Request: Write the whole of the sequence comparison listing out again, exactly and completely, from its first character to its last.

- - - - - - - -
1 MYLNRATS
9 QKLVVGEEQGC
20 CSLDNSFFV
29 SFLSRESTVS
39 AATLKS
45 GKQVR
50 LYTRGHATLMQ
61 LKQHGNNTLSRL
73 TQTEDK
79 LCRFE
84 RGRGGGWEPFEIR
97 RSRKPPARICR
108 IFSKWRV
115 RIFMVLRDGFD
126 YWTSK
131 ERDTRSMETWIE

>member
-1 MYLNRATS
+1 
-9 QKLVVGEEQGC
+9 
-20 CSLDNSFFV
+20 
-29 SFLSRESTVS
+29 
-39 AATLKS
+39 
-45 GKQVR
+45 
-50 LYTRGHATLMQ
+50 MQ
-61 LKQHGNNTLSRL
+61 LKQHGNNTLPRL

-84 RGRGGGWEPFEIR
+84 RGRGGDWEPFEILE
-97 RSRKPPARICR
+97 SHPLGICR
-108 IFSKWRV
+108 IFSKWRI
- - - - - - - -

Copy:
1 MYLNRATS
9 QKLVVGEEQGC
20 CSLDNSFFV
29 SFLSRESTVS
39 AATLKS
45 GKQVR
50 LYTRGHATLMQ
61 LKQHGNNTLSRL
73 TQTEDK
79 LCRFE
84 RGRGGGWEPFEIR
97 RSRKPPARICR
108 IFSKWRV
115 RIFMVLRDGFD
126 YWTSK
131 ERDTRSMETWIE

>member
-1 MYLNRATS
+1 
-9 QKLVVGEEQGC
+9 
-20 CSLDNSFFV
+20 
-29 SFLSRESTVS
+29 
-39 AATLKS
+39 
-45 GKQVR
+45 
-50 LYTRGHATLMQ
+50 MQ
-61 LKQHGNNTLSRL
+61 LKQHGNNTLPRL

-84 RGRGGGWEPFEIR
+84 RGRGGDWEPFEILE
-97 RSRKPPARICR
+97 SHPLGICR
-108 IFSKWRV
+108 IFSKWRI